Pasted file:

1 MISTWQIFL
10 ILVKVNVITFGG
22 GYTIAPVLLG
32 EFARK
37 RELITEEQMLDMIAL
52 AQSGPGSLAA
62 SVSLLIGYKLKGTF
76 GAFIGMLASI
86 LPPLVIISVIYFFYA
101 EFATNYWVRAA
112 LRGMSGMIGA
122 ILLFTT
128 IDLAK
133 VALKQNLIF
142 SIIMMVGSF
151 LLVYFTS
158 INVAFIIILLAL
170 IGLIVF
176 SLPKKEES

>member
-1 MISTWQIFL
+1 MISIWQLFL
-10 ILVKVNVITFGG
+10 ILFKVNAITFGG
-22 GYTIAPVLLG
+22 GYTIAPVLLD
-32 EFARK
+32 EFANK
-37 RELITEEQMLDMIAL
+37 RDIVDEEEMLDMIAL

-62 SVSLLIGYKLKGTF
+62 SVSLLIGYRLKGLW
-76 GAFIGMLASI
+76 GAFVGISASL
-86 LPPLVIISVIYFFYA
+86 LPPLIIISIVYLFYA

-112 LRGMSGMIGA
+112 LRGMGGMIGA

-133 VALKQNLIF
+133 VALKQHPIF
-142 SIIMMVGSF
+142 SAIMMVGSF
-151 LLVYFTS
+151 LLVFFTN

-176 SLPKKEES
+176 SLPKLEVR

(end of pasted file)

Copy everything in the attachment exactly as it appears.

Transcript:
1 MISTWQIFL
10 ILVKVNVITFGG
22 GYTIAPVLLG
32 EFARK
37 RELITEEQMLDMIAL
52 AQSGPGSLAA
62 SVSLLIGYKLKGTF
76 GAFIGMLASI
86 LPPLVIISVIYFFYA
101 EFATNYWVRAA
112 LRGMSGMIGA
122 ILLFTT
128 IDLAK
133 VALKQNLIF
142 SIIMMVGSF
151 LLVYFTS
158 INVAFIIILLAL
170 IGLIVF
176 SLPKKEES

>member
-1 MISTWQIFL
+1 MISIWQLFL
-10 ILVKVNVITFGG
+10 ILFKVNAITFGG
-22 GYTIAPVLLG
+22 GYTIAPVLLD
-32 EFARK
+32 EFANK
-37 RELITEEQMLDMIAL
+37 RDIVDEEEMLDMIAL

-62 SVSLLIGYKLKGTF
+62 SVSLLIGYRLKGLW
-76 GAFIGMLASI
+76 GAFVGISASL
-86 LPPLVIISVIYFFYA
+86 LPPLIIISIVYLFYA

-112 LRGMSGMIGA
+112 LRGMGGMIGA

-133 VALKQNLIF
+133 VALKQHPIF
-142 SIIMMVGSF
+142 SAIMMVGSF
-151 LLVYFTS
+151 LLVFFTN

-176 SLPKKEES
+176 SLPKLEVR